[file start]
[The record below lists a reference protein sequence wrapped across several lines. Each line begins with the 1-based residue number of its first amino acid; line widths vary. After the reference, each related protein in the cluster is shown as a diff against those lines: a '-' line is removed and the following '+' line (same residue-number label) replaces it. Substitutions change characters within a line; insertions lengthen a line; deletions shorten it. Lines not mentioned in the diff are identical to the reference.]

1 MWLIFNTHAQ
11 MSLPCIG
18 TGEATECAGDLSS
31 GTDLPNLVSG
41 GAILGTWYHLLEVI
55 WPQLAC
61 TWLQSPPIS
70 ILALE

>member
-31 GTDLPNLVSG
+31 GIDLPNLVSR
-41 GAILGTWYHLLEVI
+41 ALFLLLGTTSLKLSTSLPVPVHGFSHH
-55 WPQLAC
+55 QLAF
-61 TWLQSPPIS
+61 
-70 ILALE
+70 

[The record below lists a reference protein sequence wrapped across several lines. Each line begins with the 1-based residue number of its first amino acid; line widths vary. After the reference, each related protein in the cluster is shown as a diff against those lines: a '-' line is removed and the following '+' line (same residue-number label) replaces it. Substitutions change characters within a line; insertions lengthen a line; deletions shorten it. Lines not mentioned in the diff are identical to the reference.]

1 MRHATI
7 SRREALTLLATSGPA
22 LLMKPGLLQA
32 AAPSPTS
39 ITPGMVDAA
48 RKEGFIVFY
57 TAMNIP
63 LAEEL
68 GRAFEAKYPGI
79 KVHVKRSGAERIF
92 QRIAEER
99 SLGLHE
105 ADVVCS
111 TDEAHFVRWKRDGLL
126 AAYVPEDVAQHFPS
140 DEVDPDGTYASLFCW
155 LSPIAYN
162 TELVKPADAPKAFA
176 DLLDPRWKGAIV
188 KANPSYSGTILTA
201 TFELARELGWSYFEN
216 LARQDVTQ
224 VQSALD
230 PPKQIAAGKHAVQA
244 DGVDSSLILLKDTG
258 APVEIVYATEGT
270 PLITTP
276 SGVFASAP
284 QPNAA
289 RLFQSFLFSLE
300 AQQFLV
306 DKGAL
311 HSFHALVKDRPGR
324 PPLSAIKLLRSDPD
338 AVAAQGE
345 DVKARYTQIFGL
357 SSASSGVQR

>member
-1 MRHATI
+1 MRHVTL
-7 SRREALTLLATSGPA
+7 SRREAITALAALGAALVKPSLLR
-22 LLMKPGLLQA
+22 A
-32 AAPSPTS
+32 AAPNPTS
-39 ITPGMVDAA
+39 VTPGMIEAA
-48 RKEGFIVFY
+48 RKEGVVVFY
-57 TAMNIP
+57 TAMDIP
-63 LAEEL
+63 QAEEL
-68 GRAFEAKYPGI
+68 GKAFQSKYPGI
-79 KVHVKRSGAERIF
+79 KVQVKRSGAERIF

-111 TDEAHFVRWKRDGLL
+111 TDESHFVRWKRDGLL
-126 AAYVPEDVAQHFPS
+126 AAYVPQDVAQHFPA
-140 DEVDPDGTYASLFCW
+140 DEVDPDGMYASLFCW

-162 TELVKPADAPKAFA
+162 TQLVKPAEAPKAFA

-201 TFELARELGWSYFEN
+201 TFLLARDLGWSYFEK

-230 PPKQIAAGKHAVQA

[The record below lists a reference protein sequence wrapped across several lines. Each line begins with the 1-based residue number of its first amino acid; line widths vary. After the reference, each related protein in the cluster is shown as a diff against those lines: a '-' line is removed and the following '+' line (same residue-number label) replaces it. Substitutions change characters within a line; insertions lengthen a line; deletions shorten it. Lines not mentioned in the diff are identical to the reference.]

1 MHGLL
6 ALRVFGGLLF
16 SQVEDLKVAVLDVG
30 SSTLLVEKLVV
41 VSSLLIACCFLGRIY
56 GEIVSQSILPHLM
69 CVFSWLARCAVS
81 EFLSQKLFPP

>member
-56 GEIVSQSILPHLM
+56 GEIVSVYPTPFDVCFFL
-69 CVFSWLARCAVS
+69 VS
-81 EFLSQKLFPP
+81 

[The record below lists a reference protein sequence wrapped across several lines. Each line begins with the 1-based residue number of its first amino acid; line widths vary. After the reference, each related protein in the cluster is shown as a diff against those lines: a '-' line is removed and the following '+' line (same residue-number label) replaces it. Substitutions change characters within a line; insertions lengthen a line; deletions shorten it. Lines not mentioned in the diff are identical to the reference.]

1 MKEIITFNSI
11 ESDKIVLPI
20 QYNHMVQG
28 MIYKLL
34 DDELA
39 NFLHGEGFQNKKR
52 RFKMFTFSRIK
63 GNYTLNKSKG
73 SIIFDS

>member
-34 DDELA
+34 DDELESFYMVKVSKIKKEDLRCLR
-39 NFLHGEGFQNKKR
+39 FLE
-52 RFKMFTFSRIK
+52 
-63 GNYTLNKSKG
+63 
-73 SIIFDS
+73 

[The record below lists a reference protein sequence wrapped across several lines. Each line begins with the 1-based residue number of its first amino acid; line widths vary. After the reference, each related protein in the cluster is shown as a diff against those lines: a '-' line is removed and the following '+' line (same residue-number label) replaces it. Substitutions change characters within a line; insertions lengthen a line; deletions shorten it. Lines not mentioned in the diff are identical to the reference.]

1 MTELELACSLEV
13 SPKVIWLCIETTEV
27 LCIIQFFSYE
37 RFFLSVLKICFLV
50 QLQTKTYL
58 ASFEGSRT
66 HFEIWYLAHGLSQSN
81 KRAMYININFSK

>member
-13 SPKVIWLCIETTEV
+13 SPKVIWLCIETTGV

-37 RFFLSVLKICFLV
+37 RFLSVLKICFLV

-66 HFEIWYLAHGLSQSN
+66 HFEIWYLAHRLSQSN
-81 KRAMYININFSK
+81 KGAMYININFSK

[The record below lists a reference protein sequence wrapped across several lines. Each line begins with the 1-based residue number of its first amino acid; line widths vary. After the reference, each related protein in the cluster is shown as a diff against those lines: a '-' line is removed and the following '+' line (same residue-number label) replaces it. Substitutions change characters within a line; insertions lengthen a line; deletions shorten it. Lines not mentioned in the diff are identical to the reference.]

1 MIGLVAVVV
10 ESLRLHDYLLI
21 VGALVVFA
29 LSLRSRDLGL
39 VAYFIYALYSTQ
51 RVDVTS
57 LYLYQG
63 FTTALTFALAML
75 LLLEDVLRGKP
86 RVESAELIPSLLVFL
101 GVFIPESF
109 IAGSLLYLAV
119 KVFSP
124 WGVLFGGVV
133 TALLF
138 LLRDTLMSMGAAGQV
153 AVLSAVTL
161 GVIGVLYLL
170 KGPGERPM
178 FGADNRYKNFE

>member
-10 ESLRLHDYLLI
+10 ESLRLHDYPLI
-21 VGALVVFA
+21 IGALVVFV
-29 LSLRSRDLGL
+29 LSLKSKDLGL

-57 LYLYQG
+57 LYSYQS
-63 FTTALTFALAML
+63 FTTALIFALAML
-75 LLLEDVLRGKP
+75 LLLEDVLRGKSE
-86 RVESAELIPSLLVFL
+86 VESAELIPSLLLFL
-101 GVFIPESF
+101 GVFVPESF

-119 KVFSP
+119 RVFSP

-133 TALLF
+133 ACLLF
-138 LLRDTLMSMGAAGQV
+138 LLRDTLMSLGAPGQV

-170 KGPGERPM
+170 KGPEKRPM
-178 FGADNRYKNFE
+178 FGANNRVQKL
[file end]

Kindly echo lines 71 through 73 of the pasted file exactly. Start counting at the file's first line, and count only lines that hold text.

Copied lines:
+48 RKEGVVVFY
-57 TAMNIP
+57 TAMDIP